42: A movie worth seeing
Jackie Robinson is absorbing what Branch Rickey is telling him. Yes, he wants him to play in the big leagues, be the first black player to play in the 20th century.
He said he needs to be able to not react, not respond to the abuse he is certain to take from opposing players, fans and possibly teammates.
“So, you want someone without the guts to fight back?” Robinson asks.
“No,” Rickey answers. “I want someone with the guts to not fight back.”
The scene is from the movie “42.” It’s a movie that must be seen, especially by young people.
This is not because the film is without flaw – quite the contrary. There are some factual errors (a postscript at the end of the film said Wendell Smith, who is shown in the film and is a confidante of Robinson, was the first black accepted into the Baseball Writers Association of America, when in fact it was Sam Lacy), some questionable characterizations, and some major omissions.
But you still need to see it.
I’m sure the youth of America have heard of Jackie Robinson, but I don’t know if they understand what he went through. The burden of his situation weighed on him greatly. He died in 1972. Ten days before his death, he threw out the first pitch before a game at that year’s world Series. He was 53 and looked some 25 years older.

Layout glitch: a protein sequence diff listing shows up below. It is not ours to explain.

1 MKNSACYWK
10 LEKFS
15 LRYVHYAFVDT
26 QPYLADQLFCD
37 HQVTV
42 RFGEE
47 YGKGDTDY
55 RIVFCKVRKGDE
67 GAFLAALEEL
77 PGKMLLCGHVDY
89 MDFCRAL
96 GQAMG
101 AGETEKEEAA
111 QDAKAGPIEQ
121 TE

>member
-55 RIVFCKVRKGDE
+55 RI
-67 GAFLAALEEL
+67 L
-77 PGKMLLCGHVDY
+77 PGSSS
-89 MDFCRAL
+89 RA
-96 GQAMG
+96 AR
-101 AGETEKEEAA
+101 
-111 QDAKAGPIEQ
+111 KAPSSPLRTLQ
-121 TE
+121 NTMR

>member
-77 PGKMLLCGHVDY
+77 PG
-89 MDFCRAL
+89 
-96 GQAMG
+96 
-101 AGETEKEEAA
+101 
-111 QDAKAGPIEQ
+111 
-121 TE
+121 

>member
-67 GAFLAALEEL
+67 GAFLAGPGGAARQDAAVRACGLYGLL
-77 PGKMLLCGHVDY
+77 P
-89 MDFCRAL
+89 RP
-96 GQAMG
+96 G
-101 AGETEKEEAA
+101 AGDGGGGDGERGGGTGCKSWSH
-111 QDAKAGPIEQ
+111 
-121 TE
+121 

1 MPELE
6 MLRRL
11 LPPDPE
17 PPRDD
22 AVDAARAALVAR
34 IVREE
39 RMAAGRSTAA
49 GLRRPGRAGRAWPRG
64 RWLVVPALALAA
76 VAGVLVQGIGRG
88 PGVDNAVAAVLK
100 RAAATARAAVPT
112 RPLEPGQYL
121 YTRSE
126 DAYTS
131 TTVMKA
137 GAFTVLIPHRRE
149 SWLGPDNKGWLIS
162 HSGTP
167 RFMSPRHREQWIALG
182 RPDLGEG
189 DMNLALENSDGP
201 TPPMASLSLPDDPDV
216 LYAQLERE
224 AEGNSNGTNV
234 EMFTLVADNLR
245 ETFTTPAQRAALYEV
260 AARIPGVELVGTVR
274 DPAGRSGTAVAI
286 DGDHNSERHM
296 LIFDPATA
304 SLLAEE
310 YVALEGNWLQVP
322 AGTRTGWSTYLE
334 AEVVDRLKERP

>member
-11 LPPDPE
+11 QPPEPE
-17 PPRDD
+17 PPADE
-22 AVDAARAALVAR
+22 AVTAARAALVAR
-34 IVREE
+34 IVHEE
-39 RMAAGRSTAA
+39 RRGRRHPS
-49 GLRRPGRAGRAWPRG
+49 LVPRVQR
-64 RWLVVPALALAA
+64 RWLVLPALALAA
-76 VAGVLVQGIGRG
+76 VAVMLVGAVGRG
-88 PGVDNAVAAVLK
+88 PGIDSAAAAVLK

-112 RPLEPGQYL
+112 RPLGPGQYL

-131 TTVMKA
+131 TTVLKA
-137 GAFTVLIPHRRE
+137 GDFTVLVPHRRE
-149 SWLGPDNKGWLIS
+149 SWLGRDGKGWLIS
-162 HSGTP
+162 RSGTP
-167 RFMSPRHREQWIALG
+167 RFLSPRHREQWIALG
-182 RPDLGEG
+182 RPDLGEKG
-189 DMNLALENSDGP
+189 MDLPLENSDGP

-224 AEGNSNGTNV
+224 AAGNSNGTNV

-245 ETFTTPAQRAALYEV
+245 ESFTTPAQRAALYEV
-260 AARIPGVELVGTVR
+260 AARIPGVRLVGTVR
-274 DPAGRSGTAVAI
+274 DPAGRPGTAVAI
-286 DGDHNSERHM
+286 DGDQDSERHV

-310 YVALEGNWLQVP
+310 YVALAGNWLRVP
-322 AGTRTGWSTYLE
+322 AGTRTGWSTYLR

The late Dodgers broadcaster Red Barber once said that while he heard that Robinson had died from diabetes, he believed it was from “carrying the load.”
And what a load it was.
The film shows the racism Robinson faced, and there is a jarring scene where Phillies’ manager Ben Chapman screams slurs at Robinson to the point where it’s almost too much for a viewer to take. It also shows how his soon-to-be Dodgers teammates threatened to boycott rather than play with him.
More than that, it shows the pressure. Robinson not only had to not retaliate against the words (and worse) he faced, but he had to be great.
Now, many of us just kind of accept that Robinson is a legend and Hall of Famer. But in 1947, no one knew that. That he rose above everything and became not just a good player, but one of the best, is remarkable. Robinson played 10 seasons in the majors, leading the league in steals twice. He also won a batting title and was a .311 career hitter.
The film itself doesn’t go that far. It just focuses on the first season of Robinson’s Major League career. Chadwick Boseman plays Robinson, and he plays him well. Harrison Ford gives one of his best performances by playing Dodgers GM Branch Rickey. Ford got so lost in the gruff, cigar-chomping character that he was practically unrecognizable.
My biggest complaint with the film was that there was no mention, not even in passing, of Larry Doby.
The Indians brought Doby to the American League in July of 1947, just a few months after Robinson’s debut in the National League.
You’d think the film would have mentioned that, especially since Doby faced the same issues Robinson did at the same time.
But for its flaws, the movie succeeds on its most important point – it gives the viewer an idea of the pain, and the triumph, of Robinson.
And that’s something we all need to remember.